What is the best method for splitting a defined benefit plan in a divorce?
Qualified domestic relations orders (QDROs) are used to divide qualified retirement plans, such as 401(k)s, 403(b)s and defined benefit plans. Most often, defined benefit plans are available to workers in fields, such as teaching, military service, state and local government and manufacturing. There are two methods that can be used in a QDRO to split a defined benefit plan: shared interest or separate interest. The spouses will have conflicting objectives and it is important to review the options carefully. These methods are described in detail here.
A divorce forces a reset of your financial and retirement goals, especially if you are older and closer to retirement. There are some actions you can take to strengthen your financial condition including implementing a qualified domestic relations order, understanding spousal benefits under the Social Security program, and updating your retirement plan. This article provides more detail regarding steps to take after your divorce.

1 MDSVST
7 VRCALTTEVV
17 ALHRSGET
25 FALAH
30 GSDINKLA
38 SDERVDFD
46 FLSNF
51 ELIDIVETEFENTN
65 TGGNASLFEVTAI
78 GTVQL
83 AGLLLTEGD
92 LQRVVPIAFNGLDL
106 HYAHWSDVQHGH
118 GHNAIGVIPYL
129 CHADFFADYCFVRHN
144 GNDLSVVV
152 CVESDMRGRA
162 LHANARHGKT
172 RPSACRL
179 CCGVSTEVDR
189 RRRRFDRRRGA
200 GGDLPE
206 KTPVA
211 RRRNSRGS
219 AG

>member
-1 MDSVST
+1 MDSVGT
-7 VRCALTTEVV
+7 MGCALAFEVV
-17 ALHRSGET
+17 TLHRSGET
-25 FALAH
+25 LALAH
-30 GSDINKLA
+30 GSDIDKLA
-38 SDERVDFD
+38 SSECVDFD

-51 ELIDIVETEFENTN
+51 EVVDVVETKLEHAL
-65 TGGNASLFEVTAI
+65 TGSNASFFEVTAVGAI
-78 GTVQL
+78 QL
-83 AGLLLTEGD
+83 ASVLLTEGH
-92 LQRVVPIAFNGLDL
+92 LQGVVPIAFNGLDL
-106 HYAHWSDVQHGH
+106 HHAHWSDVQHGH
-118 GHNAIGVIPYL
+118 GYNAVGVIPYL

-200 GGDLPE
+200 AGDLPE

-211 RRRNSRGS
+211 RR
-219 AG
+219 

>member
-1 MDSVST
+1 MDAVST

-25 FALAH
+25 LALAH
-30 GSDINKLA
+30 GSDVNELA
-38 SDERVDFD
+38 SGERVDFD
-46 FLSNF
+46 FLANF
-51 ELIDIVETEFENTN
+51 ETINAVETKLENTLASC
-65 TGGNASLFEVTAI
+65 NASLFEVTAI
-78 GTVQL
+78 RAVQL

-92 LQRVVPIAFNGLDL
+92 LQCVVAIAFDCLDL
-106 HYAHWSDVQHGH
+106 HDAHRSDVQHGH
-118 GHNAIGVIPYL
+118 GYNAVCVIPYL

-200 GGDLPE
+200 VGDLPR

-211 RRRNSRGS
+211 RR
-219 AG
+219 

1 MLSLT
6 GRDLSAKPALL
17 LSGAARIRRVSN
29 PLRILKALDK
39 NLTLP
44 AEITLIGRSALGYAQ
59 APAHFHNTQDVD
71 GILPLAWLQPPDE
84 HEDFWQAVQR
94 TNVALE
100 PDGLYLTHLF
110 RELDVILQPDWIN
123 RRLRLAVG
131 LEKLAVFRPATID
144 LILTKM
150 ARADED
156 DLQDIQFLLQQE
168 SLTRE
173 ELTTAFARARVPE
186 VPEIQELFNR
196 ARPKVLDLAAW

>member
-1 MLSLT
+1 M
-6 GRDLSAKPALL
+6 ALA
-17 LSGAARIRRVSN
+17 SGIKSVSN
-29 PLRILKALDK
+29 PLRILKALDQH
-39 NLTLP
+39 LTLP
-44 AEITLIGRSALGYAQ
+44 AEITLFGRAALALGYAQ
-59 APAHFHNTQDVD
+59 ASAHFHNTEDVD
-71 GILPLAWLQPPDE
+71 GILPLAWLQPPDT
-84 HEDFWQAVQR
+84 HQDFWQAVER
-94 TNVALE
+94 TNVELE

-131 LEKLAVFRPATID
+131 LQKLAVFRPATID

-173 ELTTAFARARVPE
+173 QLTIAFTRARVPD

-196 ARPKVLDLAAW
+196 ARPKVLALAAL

Divorcing at or near retirement creates additional risk to women’s financial security. The statistics indicate that after divorce an average woman’s standard of living drops by 45% as compared to 21% for an average man. According to this article, there are several reasons that may explain this gap including losing employer- based health coverage, reduced social security benefits because of a shorter work history and unfavorable division of marital assets whereby the wife may give up retirement assets to keep the marital home.
To improve your post-divorce finances, there are steps to take both before and during the divorce. This includes the obvious ones like removing your soon to be ex-spouse from your credit cards, deciding whether to sell the martial home, and creating a budget that reflects your future lifestyle. In addition, you should keep in mind how you will split any marital debt and future college expenses. This article provides some useful tips.
A job loss during divorce may make negotiations for spousal or child support more complicated but not insurmountable. If you or your spouse lose a job, the divorce agreement can dictate a formula or percentage that will be used to compute the support payments after re-employment.
This article provides tips and explains issues to consider when dealing with job loss during divorce.